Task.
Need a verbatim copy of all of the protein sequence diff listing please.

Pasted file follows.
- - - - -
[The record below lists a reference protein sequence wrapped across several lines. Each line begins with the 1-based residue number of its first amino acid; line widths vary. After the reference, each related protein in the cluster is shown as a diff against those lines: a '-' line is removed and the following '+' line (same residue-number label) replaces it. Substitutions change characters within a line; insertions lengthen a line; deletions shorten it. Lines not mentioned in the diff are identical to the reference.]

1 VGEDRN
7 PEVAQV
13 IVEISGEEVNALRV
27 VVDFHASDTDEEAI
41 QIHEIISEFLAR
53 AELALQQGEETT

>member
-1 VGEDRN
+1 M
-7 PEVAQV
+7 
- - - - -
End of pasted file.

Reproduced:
[The record below lists a reference protein sequence wrapped across several lines. Each line begins with the 1-based residue number of its first amino acid; line widths vary. After the reference, each related protein in the cluster is shown as a diff against those lines: a '-' line is removed and the following '+' line (same residue-number label) replaces it. Substitutions change characters within a line; insertions lengthen a line; deletions shorten it. Lines not mentioned in the diff are identical to the reference.]

1 VGEDRN
7 PEVAQV
13 IVEISGEEVNALRV
27 VVDFHASDTDEEAI
41 QIHEIISEFLAR
53 AELALQQGEETT

>member
-1 VGEDRN
+1 M
-7 PEVAQV
+7 